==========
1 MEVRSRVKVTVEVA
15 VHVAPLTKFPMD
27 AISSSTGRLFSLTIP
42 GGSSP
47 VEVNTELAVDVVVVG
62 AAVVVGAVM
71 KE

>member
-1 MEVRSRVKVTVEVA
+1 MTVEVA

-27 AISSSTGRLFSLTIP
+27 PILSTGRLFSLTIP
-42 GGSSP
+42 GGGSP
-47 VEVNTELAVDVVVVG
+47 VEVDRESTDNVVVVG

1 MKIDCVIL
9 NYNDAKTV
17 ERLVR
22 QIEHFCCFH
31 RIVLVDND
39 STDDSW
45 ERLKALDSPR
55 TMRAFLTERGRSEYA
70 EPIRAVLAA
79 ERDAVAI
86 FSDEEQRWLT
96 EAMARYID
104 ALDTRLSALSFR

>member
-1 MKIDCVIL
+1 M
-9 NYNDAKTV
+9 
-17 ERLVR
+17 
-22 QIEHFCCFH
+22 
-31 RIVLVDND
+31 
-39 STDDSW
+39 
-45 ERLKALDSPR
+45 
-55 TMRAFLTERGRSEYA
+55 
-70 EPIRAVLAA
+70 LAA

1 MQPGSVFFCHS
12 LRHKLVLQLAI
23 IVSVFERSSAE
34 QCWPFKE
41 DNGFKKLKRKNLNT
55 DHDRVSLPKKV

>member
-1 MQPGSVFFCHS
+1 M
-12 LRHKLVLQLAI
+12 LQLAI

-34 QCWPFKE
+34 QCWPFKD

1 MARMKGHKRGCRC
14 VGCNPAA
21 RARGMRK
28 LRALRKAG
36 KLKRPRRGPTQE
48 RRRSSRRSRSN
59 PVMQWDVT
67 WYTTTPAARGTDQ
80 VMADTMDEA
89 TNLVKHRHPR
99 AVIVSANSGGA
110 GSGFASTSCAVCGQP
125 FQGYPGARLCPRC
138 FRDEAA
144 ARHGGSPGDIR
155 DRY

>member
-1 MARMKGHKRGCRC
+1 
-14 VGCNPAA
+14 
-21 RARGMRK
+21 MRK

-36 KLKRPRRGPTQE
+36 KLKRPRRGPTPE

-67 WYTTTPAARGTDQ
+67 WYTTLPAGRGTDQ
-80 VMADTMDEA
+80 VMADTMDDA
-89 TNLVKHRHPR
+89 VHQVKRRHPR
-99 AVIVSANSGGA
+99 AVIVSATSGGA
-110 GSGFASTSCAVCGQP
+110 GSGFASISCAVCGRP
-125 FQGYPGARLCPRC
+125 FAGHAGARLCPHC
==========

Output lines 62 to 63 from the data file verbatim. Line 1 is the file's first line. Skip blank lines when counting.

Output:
1 MARMKGHKRGCRC
14 VGCNPAA